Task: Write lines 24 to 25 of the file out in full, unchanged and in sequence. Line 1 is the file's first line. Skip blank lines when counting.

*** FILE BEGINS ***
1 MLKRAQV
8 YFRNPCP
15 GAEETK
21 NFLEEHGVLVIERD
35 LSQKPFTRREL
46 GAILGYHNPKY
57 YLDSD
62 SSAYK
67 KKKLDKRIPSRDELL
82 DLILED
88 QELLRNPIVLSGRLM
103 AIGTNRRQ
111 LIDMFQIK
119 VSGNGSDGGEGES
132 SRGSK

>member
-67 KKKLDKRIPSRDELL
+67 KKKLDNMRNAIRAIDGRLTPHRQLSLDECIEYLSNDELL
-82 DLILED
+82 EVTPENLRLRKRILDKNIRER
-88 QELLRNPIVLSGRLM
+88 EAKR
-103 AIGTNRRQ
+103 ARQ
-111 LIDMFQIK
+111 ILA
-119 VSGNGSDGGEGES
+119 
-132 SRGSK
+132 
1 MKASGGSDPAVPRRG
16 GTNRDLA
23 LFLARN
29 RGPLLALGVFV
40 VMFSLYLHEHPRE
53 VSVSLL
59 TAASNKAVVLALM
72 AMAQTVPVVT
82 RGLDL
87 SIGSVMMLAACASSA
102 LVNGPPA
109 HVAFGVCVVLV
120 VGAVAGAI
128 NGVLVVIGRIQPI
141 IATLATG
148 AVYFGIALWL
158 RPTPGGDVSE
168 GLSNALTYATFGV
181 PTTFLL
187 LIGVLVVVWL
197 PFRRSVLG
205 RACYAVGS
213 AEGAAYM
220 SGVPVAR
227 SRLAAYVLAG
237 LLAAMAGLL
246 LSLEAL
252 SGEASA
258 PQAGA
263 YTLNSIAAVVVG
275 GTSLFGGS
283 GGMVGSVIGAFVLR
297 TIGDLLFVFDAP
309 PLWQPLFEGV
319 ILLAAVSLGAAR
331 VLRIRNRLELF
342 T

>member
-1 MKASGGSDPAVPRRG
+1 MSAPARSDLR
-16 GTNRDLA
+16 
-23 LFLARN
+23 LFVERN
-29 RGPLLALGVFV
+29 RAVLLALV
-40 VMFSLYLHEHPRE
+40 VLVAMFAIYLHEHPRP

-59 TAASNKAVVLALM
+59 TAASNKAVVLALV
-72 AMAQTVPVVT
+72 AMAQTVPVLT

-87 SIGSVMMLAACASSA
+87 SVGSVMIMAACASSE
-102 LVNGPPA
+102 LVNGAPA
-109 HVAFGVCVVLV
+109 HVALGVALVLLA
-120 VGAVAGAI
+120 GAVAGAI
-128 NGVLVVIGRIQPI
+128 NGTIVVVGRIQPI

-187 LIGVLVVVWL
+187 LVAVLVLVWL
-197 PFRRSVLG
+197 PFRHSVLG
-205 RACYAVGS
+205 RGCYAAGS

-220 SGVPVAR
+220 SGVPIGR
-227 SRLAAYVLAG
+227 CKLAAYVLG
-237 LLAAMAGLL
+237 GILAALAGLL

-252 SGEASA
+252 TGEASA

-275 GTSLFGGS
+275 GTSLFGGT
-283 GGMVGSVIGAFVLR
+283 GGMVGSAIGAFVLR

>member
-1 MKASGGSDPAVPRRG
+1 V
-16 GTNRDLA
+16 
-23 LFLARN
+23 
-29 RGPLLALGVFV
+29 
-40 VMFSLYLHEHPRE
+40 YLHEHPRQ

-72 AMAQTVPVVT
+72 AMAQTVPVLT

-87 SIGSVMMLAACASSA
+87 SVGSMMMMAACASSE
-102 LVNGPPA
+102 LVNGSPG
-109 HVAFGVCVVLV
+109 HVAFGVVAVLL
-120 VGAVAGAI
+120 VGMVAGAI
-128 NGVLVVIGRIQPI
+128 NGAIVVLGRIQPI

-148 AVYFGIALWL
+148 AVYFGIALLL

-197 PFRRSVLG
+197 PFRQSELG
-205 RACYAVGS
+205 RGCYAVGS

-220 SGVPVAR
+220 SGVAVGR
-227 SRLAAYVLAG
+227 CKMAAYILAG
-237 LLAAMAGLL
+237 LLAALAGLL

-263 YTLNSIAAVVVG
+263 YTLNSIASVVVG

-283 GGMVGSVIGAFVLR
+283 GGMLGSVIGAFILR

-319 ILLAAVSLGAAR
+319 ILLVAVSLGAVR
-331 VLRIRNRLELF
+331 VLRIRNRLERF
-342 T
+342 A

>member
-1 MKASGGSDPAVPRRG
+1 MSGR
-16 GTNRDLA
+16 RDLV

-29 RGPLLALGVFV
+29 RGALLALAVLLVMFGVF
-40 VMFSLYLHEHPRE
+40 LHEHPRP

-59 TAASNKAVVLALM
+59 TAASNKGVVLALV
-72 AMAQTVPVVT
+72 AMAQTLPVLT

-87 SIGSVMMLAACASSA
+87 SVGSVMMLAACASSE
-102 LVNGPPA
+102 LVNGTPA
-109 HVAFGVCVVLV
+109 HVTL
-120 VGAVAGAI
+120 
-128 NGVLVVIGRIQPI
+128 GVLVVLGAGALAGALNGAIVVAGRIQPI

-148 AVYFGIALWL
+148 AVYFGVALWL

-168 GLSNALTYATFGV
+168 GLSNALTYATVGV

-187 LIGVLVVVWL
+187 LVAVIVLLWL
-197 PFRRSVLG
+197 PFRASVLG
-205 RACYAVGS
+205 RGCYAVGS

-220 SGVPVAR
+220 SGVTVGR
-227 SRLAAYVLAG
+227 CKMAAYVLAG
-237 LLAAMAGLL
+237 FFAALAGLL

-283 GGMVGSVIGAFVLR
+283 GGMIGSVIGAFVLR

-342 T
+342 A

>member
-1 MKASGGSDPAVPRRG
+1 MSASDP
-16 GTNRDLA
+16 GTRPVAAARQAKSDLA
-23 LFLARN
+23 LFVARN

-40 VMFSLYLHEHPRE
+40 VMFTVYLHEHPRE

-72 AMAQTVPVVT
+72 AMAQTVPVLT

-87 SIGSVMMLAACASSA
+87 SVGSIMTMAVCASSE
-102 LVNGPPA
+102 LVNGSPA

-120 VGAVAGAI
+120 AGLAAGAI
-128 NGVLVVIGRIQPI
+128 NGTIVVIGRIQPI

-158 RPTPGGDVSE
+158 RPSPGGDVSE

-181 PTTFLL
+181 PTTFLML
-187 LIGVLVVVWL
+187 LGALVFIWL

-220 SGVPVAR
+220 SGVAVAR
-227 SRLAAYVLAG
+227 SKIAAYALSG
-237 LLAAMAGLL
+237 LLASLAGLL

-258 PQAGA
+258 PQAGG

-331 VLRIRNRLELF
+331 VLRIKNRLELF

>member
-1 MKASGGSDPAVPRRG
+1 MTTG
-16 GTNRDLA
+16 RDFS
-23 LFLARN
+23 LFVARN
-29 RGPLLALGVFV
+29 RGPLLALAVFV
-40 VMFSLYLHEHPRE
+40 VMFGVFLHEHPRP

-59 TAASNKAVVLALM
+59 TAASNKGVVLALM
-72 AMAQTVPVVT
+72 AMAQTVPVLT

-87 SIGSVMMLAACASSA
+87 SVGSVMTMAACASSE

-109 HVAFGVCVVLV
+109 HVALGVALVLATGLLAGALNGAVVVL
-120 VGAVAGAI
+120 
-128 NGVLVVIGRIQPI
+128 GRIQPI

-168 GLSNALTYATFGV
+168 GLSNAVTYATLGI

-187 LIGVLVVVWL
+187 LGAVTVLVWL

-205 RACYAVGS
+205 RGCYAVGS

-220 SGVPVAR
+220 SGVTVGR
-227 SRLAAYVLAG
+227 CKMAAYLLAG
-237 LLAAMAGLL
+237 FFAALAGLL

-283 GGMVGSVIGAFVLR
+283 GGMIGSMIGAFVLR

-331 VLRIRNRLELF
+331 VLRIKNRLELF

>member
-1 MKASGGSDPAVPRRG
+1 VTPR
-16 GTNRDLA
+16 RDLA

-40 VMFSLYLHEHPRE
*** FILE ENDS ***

+103 ARQ
-111 LIDMFQIK